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How is Addiction Related to Loneliness?

Social isolation, especially in childhood, is a major predictor of addiction risk. People who are more isolated are at greater risk for mental health issues and addiction. People are fundamentally social beings and isolation isn’t healthy. People who are socially isolated have fewer resources for dealing with problems. Therefore, when things go wrong, it’s more stressful than it would be for someone with a lot of social support. Isolation leads to higher stress, which leads to anxiety and depression. Both make addiction more likely.

Isolation can also make you feel like there is something wrong with you. This may lead to feelings of shame or inadequacy. Feeling like no one wants to be around you is bad in itself and it also perpetuates loneliness. If you feel like you’re inherently unlikeable or unable to relate to people, you are less likely to reach out, and therefore likely to remain lonely. This feeling of being weird or inferior is often a result of distorted thinking and self-criticism. It’s all in your head, but it feels real. These kinds of negative thoughts are likely to continue and get worse if you don’t have people around you to challenge your assumptions.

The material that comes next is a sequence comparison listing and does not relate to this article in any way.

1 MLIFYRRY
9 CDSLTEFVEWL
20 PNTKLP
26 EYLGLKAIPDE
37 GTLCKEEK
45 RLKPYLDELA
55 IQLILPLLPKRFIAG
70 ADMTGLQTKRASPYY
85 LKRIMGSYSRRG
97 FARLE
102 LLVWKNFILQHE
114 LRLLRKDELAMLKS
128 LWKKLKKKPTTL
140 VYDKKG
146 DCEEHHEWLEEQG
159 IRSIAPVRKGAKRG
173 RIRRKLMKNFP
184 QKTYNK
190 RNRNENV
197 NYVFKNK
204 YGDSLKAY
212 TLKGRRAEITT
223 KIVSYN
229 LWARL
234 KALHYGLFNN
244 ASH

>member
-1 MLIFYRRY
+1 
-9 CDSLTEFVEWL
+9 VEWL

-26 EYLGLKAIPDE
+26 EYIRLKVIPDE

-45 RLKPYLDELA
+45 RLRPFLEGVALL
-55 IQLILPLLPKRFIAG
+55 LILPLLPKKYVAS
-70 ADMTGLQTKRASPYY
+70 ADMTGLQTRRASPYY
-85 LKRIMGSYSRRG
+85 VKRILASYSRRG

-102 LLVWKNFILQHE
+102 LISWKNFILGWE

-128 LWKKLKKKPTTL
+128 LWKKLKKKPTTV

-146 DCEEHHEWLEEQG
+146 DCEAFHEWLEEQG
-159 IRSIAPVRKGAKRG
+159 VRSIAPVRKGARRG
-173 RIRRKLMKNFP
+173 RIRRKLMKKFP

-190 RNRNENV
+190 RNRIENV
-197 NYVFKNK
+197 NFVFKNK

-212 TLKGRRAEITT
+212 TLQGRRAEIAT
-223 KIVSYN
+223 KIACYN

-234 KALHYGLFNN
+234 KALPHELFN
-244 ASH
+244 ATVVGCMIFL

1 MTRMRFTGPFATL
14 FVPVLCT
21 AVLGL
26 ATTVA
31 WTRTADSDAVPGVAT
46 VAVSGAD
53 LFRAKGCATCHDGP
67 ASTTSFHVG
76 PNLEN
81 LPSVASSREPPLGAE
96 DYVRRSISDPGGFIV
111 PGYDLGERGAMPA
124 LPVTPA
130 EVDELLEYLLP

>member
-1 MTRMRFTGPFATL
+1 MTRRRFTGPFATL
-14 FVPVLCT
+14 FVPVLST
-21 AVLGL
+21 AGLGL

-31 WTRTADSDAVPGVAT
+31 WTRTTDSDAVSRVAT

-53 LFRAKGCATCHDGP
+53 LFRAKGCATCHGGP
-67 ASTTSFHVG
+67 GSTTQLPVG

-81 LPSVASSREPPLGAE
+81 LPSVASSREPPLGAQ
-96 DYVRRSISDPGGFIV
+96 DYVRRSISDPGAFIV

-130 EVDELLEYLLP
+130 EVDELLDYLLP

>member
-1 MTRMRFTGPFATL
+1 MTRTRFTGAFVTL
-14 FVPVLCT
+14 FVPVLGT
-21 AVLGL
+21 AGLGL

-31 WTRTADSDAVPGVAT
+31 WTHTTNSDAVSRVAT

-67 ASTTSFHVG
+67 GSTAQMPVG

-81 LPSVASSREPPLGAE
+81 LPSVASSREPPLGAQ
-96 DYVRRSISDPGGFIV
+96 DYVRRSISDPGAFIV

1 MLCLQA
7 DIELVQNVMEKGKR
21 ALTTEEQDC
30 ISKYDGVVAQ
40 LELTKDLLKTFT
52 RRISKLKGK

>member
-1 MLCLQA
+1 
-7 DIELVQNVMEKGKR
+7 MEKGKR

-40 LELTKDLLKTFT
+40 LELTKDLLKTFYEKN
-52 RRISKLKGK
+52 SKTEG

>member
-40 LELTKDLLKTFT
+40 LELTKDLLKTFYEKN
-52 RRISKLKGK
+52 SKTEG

Loneliness, like most maladaptive behavior, usually stems from childhood. Children who are abused or neglected by their parents develop anxiety around being loved and accepted. If you have a parent who is indifferent, unavailable, or mean, you typically react in one of two ways: Either you become needy and try to win approval at any cost or you you disdain the need for any social attachment. They can’t reject you if you don’t care. The former usually end up in codependent relationships, which can be lonely in their own way because they are based on fear rather than connection. The latter are more likely to end up socially isolated. Both are at risk for addiction because they crave a kind of acceptance they aren’t getting and drugs and alcohol are often a substitute.

Loneliness also makes recovery more difficult. You don’t have people to encourage you or to discuss your problems with. You don’t have people to be accountable to. Worst of all, the negative feelings persist. This is why finding a group is so important for recovery. Even if you don’t feel like anyone in your group is going to be your new best friend, there are people there to listen and talk things over with. Being part of a group lets you know that you’re not uniquely burdened and things can get better. Best of all, it lets you be of service, which is perhaps the best way to feel better about yourself.

Don’t face addiction alone. If you or a loved one is struggling with addiction, Gardens Wellness Center can help you detox and decide on a treatment strategy. Call us today at 844-325-9168 or email us at info@tgwcdetox.com to learn more.